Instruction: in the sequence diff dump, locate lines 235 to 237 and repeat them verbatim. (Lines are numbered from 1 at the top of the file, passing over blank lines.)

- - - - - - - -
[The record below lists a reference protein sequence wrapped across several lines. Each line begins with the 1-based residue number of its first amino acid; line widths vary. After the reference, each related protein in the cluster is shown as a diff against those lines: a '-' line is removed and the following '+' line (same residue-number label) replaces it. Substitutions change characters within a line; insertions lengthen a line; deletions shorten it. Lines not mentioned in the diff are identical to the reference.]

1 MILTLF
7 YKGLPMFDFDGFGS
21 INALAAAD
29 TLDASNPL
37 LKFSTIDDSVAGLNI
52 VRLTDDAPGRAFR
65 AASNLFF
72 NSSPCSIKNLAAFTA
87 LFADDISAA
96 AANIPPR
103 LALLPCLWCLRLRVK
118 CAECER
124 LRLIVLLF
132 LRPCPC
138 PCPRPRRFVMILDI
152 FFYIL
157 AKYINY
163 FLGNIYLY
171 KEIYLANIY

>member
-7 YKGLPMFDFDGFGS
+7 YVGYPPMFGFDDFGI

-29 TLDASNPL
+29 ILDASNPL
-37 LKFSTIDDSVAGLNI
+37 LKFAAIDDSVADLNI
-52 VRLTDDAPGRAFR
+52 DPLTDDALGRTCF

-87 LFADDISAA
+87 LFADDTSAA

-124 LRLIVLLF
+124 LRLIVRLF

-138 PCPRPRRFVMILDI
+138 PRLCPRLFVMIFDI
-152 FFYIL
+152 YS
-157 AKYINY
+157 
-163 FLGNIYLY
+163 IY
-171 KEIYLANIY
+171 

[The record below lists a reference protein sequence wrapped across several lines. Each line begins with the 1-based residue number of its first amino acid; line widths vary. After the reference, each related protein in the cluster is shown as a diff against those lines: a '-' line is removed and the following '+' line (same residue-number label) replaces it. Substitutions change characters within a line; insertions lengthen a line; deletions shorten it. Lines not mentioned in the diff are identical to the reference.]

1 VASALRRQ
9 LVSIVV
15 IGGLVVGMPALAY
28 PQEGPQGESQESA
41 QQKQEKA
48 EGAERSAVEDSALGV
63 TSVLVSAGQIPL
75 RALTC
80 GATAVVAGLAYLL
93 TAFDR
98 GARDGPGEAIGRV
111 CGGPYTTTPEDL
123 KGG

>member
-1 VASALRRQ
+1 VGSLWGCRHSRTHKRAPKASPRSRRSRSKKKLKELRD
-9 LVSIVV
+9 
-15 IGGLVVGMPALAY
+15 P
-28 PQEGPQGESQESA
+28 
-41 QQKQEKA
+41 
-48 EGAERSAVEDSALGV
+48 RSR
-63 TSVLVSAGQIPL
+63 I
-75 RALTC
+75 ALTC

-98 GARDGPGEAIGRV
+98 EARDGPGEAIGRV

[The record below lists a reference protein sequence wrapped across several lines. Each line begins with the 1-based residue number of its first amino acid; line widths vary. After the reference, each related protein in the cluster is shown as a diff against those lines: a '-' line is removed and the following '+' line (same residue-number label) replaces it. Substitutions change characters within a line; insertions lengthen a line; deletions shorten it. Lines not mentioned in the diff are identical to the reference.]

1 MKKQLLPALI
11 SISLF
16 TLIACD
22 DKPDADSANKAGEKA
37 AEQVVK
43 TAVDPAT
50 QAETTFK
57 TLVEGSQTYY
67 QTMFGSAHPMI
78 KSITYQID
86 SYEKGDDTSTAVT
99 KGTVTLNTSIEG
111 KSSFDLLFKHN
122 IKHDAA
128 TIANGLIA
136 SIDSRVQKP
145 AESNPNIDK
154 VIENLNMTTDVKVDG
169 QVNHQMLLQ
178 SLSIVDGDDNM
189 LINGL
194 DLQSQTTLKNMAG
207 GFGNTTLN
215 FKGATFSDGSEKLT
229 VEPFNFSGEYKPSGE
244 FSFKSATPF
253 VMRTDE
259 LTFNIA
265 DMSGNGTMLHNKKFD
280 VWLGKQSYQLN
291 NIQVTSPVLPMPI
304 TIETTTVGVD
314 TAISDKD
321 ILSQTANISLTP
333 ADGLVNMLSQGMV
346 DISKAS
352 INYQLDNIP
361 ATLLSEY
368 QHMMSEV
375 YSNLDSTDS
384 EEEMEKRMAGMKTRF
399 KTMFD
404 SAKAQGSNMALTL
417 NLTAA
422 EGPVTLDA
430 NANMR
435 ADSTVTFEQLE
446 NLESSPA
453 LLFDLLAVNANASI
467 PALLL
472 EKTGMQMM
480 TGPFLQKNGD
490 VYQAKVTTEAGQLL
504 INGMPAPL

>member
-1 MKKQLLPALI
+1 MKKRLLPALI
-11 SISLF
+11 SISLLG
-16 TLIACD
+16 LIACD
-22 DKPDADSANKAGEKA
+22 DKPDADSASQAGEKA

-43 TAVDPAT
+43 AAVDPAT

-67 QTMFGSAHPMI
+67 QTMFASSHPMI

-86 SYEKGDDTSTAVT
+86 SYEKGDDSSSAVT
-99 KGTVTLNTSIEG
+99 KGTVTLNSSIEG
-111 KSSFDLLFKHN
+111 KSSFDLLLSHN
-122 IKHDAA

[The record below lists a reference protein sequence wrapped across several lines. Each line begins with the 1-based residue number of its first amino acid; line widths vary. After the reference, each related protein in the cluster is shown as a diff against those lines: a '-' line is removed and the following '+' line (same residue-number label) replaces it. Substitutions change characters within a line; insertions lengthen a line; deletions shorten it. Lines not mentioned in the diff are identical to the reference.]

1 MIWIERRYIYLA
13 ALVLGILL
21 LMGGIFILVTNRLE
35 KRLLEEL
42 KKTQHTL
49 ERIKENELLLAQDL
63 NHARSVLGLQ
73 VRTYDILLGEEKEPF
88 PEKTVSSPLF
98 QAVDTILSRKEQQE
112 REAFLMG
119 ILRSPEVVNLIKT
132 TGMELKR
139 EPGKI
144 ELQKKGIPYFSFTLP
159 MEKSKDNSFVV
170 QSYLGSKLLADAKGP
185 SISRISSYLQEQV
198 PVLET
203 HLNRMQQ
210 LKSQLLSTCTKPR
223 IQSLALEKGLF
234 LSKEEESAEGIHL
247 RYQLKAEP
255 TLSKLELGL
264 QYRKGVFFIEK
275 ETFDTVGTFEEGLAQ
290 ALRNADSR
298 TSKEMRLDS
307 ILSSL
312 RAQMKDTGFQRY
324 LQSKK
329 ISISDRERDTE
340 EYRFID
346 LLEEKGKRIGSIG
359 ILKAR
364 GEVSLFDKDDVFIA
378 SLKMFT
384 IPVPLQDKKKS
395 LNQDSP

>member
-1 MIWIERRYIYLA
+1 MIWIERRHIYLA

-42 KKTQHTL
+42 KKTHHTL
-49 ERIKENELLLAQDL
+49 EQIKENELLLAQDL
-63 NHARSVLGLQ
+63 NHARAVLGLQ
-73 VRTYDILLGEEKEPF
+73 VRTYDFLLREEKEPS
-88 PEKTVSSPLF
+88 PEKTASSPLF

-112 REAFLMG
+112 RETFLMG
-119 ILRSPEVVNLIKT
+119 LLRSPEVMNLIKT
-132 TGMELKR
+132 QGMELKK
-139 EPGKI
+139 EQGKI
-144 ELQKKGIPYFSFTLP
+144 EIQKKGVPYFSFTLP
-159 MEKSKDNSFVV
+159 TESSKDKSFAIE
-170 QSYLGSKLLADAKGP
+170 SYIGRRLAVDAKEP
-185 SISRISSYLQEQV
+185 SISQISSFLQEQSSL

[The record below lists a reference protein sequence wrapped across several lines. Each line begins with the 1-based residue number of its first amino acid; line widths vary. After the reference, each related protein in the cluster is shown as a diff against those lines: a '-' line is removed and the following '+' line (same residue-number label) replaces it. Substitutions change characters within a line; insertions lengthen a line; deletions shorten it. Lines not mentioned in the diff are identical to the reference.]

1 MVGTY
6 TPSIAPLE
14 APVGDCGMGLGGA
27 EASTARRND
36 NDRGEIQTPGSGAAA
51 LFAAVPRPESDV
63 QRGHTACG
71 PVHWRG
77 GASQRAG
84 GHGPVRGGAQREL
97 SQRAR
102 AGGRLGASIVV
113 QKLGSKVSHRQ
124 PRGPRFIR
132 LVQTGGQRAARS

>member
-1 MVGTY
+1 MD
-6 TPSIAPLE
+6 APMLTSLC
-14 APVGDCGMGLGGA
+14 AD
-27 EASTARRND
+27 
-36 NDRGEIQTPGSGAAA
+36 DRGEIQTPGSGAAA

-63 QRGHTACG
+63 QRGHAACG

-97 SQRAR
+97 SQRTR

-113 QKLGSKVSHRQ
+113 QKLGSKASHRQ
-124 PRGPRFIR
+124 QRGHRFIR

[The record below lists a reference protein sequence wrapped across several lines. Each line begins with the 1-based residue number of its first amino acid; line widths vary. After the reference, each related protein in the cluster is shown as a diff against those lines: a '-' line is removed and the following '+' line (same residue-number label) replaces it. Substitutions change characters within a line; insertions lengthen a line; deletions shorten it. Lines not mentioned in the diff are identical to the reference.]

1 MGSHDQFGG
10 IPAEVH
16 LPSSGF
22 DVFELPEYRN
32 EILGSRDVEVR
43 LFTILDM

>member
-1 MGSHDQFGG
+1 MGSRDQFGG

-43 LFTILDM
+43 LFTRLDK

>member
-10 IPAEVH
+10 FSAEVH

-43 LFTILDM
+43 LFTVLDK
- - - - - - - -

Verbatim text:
113 QKLGSKVSHRQ
124 PRGPRFIR
132 LVQTGGQRAARS